My Great Aunty Barbara was born in 1922. The first world war had been and gone and she was the youngest of four.
Barbara’s the only one still alive. Since my grandmother, Barbara’s sister, the first love of my life, passed away seven years ago, Great Aunty Barbara is the family’s official matriarch. I thought Gran would live forever, and it turns out she didn’t, so Barbara is the only one I can get the stories from. And I do. I go and sit in her flat in North London, and have tea and ask her questions. Questions about her childhood, and her life, and her marriage. She gets frustrated sometimes. She doesn’t remember as much as she used to, and she sometimes gets irritated with me, asking me why I want to know so much.
But her stories are no less compelling for the dubious chronology, or the blanks.
Barbara came to my wedding. Afterwards, she asked me why I spent so much money on one day. She’s blunt, is Barbara. She has a point. But then, there’s always context, isn’t there? She got married in wartime, on 20 December 1941.
Barbara met Dennis when she was 19 years old. They were married for 63 years.
They met when Bounds Green tube station was bombed. Barbara worked in the Post Office on the Euston Road and went home via Bounds Green, so they had to start taking the shuttle bus home from work instead of the tube. Dennis sat next to her in the bus. She thought that was forward. He offered her a licorice. She took it. He caught her when she jumped down onto the street from the shuttle bus. She thought “I like that he does that. He’s kind”.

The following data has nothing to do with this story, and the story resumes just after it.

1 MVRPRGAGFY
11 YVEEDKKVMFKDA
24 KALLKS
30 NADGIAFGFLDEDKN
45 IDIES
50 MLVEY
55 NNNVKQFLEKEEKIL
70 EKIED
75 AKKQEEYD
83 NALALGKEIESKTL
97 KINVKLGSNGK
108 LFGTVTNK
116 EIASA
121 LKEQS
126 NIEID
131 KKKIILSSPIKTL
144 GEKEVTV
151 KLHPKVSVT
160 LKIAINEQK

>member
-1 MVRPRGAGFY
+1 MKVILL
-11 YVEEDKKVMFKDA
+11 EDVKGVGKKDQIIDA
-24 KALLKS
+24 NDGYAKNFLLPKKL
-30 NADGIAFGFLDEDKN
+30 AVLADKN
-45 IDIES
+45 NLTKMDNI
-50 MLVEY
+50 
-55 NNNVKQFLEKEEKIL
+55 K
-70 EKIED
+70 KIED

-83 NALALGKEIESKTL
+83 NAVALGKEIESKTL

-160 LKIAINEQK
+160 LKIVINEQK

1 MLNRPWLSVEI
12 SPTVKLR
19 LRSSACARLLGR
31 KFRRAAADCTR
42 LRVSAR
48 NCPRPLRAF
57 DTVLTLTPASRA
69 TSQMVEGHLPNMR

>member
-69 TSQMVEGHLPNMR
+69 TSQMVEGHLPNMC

They started courting. Barbara lived at the very north end of the Piccadilly Line, and Dennis at the very south. Dennis would travel the 34 stops to see her, and the 34 stops back, every week. He first kissed her at the top of the hill of Prince Georges Avenue.
They went on dates every Saturday night to see shows in the West End “Did you spend the week looking forward to your dates, Barbara?” “Yes, dear. But I also spent the week working hard and trying not to get bombed, and dealing with men coming back from the war. There wasn’t much time for mooning”.
Dennis asked Barbara to marry him one day in St James’s Park. He didn’t have a ring; in 1941 there was no chance of finding one. Barbara didn’t care. She didn’t even think about it.
“What did you feel?” I asked. To paraphrase: “Anna, I said yes. He was right for me and it was the right thing to do. Young people today make such a song and dance about proposals and questions. It comes down to common sense. Can you imagine yourself with anyone else? Is he honest and loyal? Decision made”.
I asked her about her wedding dress. She got the material cheap and took it to a seamstress on Upper Street, Angel. I actually have Barbara’s wedding dress in my wardrobe; she gave it to me last year. It’s a beauty, a classic 1940s number. When I held it black and white film images flashed through my mind. It doesn’t fit me, and sadly I’m not sure it ever will, but maybe my children will like it, one day.